But the flavourful compounds that make proper soy sauce so delicious take time to develop – the traditional method involves fermenting soybeans and wheat slowly over many months, methods vary from producer to producer but here are the essential steps required to produce the good stuff:
- First soybeans are rinsed several times and then boiled for around four hours until thoroughly cooked and soft. An equal amount of wheat is toasted and milled.
- The cooked soybeans and milled wheat are mixed together and yeast is added. The mix is incubated at around 27C for 48 hours to activate the yeast.
- The mix is then added to a brine (salt dissolved in water) which is blended to create a mash; the Japanese call it moromi.
- The mash is fermented for several months, allowing the yeast to work its magic. It turns a reddish brown and the complex flavours develop at this stage.
- Next, the thick slurry is strained and pressed to produce a liquid. This liquid is filtered to refine and clarify it into light soy sauce.
- The soy sauce can be aged to develop the flavour further or enhanced with other ingredients like seaweed, mushrooms, shrimp or molasses, depending on the variety.
It’s probably fair to say that the only ingredient more universal than soy sauce is salt. But soy sauce differs in that it adds flavour to food rather than just enhancing other flavours.
Soy sauce is the staple seasoning in Asian cooking, used in wok-fired stir-fries, soups, in sauces, as a sauce, and as a general seasoning on everything savoury. It adds depth and replaces salt in slow-cooked dishes like chillis, ragus, stews and casseroles; and barbecue, pasta and meat sauces. It’s also excellent in marinades, dressings and dipping sauces.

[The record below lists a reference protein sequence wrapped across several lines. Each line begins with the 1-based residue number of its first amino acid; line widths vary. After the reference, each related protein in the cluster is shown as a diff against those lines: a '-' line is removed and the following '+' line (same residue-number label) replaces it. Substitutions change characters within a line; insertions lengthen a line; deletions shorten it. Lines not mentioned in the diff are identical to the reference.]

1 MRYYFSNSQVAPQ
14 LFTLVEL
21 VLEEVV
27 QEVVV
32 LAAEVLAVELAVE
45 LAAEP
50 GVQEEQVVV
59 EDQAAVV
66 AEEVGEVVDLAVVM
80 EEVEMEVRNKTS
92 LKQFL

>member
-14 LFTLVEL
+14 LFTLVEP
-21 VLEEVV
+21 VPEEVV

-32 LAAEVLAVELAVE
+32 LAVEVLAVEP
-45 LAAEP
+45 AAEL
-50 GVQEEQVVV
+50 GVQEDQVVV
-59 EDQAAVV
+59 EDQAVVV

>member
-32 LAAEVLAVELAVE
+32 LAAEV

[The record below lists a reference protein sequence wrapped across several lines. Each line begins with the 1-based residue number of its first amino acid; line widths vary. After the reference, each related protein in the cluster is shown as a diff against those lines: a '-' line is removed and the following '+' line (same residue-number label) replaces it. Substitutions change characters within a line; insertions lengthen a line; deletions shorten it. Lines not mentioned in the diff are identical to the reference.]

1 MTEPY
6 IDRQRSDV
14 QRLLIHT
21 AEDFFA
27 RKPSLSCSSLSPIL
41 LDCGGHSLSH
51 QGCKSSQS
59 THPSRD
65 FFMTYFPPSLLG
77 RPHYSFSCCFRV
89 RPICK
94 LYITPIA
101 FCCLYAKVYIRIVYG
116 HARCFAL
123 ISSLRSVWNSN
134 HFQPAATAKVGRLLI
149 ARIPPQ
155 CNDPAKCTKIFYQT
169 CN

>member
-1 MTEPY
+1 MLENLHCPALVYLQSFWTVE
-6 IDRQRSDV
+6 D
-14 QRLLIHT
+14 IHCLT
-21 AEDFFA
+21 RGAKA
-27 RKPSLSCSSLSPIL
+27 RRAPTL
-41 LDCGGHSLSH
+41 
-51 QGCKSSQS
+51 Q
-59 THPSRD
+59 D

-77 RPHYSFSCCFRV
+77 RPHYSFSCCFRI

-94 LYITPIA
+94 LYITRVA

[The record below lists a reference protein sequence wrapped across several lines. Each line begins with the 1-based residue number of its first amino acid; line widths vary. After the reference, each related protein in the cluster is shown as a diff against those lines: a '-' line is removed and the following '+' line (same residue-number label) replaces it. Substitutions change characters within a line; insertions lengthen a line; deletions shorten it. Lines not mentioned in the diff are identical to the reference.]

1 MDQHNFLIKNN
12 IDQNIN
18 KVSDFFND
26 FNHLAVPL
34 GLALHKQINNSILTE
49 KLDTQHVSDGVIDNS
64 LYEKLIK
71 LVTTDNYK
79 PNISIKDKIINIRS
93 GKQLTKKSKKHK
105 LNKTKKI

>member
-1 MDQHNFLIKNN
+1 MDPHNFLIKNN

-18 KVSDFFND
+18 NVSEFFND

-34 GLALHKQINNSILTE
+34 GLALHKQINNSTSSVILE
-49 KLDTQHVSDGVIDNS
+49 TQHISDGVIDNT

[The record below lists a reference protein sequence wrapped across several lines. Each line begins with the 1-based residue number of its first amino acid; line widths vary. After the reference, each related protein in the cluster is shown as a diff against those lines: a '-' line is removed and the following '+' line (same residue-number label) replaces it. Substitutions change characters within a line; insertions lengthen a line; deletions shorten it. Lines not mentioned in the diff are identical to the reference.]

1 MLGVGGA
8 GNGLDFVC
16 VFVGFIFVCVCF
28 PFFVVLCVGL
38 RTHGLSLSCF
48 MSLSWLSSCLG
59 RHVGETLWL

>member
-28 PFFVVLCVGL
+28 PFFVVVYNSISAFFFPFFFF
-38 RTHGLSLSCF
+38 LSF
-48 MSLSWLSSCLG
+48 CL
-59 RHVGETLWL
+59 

Soy sauce is an essential ingredient in teriyaki sauce, dashi, ramen, black bean sauce; it’s a must with sushi and you can’t make char siu without it either.
It adds umami, saltiness, a slight caramel sweetness and bitterness, dark colour and depth of flavour to almost any dish across any cuisine – your imagination is the limit. The prevalence of soy sauce in global cuisine is pretty incredible when you consider the simplicity of its ingredients and production.
What makes it so good?
The rich, concentrated flavour is the result of a beautiful combination of processes.
First, there are Maillard reactions from toasting the wheat that produce savoury, slightly sweet flavours – the same as you get when you sear a steak or caramelise sugar.
Second, the build-up of acidity producing a sour taste and the development of funky aromas from fermentation.
Lastly and most important, the slow breaking down of proteins in the soy and wheat produces free amino acids; the same umami-rich doohickeys which give parmesan cheese, sundried tomatoes and dashi their unparalleled levels of irresistibility.
All of this, combined with an overriding saltiness, produces the most magical, universally applicable, dark, funky and damn tasty sauce going.